An entrepreneur may grow its business
either by internal expansion or by external expansion. In the case of internal
expansion, a firm grows gradually over time in the normal course of the
business, through acquisition of new assets, replacement of the technologically
obsolete equipments and the establishment of new lines of products. But
in external expansion, a firm acquires a running business and grows overnight
through corporate combinations. These combinations are in the form of
mergers, acquisitions, amalgamations and takeovers and have now become
important features of corporate restructuring. They have been playing
an important role in the external growth of a number of leading companies
the world over. They have become popular because of the enhanced competition,
breaking of trade barriers, free flow of capital across countries and
globalisation of businesses. In the wake of economic reforms, Indian industries
have also started restructuring their operations around their core business
activities through acquisition and takeovers because of their increasing
exposure to competition both domestically and internationally.
Mergers and acquisitions are strategic
decisions taken for maximisation of a company's growth by enhancing its
production and marketing operations. They are being used in a wide array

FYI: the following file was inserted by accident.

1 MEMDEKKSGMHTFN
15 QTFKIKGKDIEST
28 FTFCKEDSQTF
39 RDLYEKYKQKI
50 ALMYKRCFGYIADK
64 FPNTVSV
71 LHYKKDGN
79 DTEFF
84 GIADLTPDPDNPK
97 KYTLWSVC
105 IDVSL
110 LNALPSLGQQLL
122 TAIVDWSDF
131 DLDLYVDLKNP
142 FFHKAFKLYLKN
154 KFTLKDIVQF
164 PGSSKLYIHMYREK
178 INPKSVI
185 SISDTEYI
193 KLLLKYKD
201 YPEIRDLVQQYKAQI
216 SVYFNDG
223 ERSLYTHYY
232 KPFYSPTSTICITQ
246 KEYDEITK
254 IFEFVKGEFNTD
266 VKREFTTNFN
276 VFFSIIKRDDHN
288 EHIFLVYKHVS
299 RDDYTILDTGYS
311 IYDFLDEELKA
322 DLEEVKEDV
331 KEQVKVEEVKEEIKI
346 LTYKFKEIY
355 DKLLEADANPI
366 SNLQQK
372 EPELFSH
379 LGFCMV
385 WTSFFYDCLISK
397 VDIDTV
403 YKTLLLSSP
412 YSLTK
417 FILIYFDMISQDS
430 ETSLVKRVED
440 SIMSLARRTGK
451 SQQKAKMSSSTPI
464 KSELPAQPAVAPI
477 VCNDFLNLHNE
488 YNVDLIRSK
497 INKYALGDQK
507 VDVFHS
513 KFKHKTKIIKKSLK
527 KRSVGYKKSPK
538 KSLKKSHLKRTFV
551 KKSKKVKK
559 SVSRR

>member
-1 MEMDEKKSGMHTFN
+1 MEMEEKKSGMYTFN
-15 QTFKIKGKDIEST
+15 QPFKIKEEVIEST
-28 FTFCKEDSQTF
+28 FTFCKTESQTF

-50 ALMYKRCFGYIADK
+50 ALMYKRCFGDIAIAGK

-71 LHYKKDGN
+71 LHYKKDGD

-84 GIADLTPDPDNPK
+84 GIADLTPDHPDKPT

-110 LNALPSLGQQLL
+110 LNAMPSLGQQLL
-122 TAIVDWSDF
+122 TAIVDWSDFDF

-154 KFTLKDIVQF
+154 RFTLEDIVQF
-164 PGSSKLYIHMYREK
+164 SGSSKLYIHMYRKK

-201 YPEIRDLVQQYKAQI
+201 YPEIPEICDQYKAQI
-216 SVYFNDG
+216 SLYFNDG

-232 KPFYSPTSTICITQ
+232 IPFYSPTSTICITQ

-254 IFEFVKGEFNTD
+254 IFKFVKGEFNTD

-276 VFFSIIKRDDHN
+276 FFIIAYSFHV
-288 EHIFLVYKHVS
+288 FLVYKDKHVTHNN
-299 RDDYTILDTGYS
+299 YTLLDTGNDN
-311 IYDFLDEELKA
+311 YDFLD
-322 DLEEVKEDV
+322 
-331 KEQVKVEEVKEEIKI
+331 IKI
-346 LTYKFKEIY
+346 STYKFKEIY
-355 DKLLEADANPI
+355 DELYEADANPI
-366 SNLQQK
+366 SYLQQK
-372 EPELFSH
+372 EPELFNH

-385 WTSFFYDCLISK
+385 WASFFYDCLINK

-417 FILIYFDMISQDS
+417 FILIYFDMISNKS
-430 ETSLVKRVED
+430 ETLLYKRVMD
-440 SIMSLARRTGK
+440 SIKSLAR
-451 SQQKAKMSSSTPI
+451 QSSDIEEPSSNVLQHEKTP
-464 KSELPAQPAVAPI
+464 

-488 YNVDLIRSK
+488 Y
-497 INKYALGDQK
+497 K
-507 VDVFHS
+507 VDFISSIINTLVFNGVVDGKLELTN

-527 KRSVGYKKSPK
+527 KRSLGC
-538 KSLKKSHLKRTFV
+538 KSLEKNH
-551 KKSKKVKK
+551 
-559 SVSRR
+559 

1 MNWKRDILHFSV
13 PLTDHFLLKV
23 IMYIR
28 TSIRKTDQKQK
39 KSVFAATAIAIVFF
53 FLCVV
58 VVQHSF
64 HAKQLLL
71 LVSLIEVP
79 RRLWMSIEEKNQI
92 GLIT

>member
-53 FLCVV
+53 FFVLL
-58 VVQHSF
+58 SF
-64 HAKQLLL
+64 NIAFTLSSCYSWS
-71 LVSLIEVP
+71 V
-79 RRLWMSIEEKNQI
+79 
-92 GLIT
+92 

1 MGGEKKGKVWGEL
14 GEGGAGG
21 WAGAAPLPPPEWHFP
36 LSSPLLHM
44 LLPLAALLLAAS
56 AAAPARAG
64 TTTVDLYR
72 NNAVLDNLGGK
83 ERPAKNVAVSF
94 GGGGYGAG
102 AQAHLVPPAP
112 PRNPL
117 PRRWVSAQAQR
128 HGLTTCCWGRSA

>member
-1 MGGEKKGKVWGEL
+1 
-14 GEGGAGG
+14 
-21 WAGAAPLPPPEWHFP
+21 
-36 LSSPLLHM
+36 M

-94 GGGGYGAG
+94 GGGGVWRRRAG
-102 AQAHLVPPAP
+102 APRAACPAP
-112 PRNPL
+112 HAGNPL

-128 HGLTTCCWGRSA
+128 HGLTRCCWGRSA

of fields such as information technology, telecommunications, and business
process outsourcing as well as in traditional businesses in order to gain
strength, expand the customer base, cut competition or enter into a new
market or product segment.
Mergers or Amalgamations
A merger is a combination of two or
more businesses into one business. Laws in India use the term 'amalgamation'
for merger. The Income
Tax Act,1961 [Section 2(1A)] defines amalgamation as the merger of
one or more companies with another or the merger of two or more companies
to form a new company, in such a way that all assets and liabilities of
the amalgamating companies become assets and liabilities of the amalgamated
company and shareholders not less than nine-tenths in value of the shares
in the amalgamating company or companies become shareholders of the amalgamated
Thus, mergers or amalgamations may take
- Merger through Absorption:- An absorption
is a combination of two or more companies into an 'existing company'.
All companies except one lose their identity in such a merger. For example,
absorption of Tata Fertilisers Ltd (TFL) by Tata Chemicals Ltd. (TCL).
TCL, an acquiring company (a buyer), survived after merger while TFL,
an acquired company (a seller), ceased to exist. TFL transferred its
assets, liabilities and shares to TCL.
- Merger through Consolidation:- A consolidation
is a combination of two or more companies into a 'new company'. In this
form of merger, all companies are legally dissolved and a new entity
is created. Here, the acquired company transfers its assets, liabilities
and shares to the acquiring company for cash or exchange of shares.
For example, merger of Hindustan Computers Ltd, Hindustan Instruments
Ltd, Indian Software Company Ltd and Indian Reprographics Ltd into an
entirely new company called HCL Ltd.
A fundamental characteristic of merger
(either through absorption or consolidation) is that the acquiring company